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Ackman Ramps Up Israel Support With Stake in Tel Aviv Bourse

(Bloomberg) -- Bill Ackman and his wife Neri Oxman have bought a stake in the Tel Aviv bourse, one of the most prominent investments in Israel since its war with Hamas erupted.

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Ackman, 57, who has railed against a rise in antisemitism since the Hamas attacks and Israel’s subsequent retaliation, and Oxman are buying 5% of Tel Aviv Stock Exchange Ltd. The deal is part of a roughly 18.5% stake sale to foreign and local investors for 353 million shekels ($95 million), meaning the couple would have paid $25 million, according to calculations by Bloomberg.

“Owning an exchange in a country with tremendous long-term growth potential is one of the best investments you can make,” Ackman said in a statement. “Investing in the TASE of ‘Startup Nation’ is precisely that. It represents our support for Israel, and our confidence in its economy and long-term future.”

The transaction is the latest high-profile move from the hedge fund billionaire, who has become an increasingly vocal voice in America’s culture wars in recent months, speaking out against the media, and antisemitism on university campuses, as well the way diversity programs are run. That’s touched a nerve among the political left, but won him plenty of praise from conservative activists, members of the Jewish community and even Elon Musk.

For Israel, the deal is another sign of foreign investors returning to the country after having pulled money at the onset of the war. The share sale “received a lot of interest from international and local investors, including from large investors who have not yet invested in Israel,” said Ittai Ben Zeev, chief executive officer of the stock exchange.

Ackman and Oxman were the only investors named in a statement detailing the sale, which was priced at a 2% discount to the stock’s last close.

Shares in the bourse jumped as much as 9.4%, putting it on track to erase all war-linked losses. The stock had fallen 3% since the start of the war through Tuesday’s close, under-performing global peers. Saudi Tadawul Group Holding, Deutsche Boerse AG and London Stock Exchange Group Plc all had gains of at least 12% in the same period.

Harvard Graduate

Ackman, a Harvard University graduate who founded Pershing Square Capital Management in 2004, has a personal net worth of $2.6 billion, according to the Bloomberg Billionaires Index.

Over the decades, he’s fashioned a place for himself as an arbiter of how public companies should behave, known for his shareholder activism that included an ill-fated short-selling campaign at Herbalife Nutrition Ltd. Ackman swore off big, messy short selling campaigns in 2022, telling investors he’d take a “quieter approach.”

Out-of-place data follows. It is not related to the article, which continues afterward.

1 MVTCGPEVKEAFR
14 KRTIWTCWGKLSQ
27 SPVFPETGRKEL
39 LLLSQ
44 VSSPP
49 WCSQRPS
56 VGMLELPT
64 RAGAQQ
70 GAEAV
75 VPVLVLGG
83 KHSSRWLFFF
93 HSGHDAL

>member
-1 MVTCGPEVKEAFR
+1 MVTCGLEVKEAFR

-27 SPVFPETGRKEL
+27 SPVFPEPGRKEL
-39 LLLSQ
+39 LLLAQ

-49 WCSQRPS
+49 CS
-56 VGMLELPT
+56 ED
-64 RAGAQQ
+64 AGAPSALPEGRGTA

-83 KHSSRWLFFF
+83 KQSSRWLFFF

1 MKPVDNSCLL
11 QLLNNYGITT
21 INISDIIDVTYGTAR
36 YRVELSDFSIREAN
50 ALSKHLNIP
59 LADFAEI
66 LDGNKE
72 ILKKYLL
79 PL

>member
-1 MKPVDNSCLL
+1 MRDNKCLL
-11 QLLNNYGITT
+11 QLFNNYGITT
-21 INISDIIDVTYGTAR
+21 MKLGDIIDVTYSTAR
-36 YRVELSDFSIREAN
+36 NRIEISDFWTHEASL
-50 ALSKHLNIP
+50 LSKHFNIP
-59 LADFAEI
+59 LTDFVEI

Though Ackman remains the fund’s final decision-maker, he deputized a chief investment officer. The structure of his fund, unusual in the hedge fund world, means he doesn’t have to answer to big-money investors as a typical manager would.

At the same time he’s pushing ahead on hot-button topics, opining on the platform X with the same pugnacity that defined his Wall Street career.

His Israel investment comes on the heels of a campaign directed at Harvard’s leadership for failing to root out antisemitism on campus. Claudine Gay, the university’s first Black president, eventually stepped down amid Ackman’s attacks and allegations of plagiarism.

Read More: Bill Ackman Brings Activist Playbook to America’s Culture Wars

Oxman was a professor at Massachusetts Institute of Technology’s Media Lab. A first lieutenant in the Israeli Air Force, she is a graduate of the Architectural Association School of Architecture in London.

According to a recent report in Business Insider, she plagiarized multiple paragraphs of her 2010 doctoral dissertation. Oxman responded to the outlet’s accusations saying she had “omitted quotation marks for certain work” in her 330-page thesis, but had cited other authors appropriately.

Ackman has accused the site of holding a “campaign to destroy” his wife, while Business Insider’s chief executive officer said the organization stands by its report.

Read More: Why Israel-Hamas War Puts Heat on College Leaders: QuickTake

--With assistance from Dana Khraiche and Farah Elbahrawy.

(Adds comment from Bill Ackman in third paragraph. A previous version of this story was corrected to fix the value of shares sold and the discount.)

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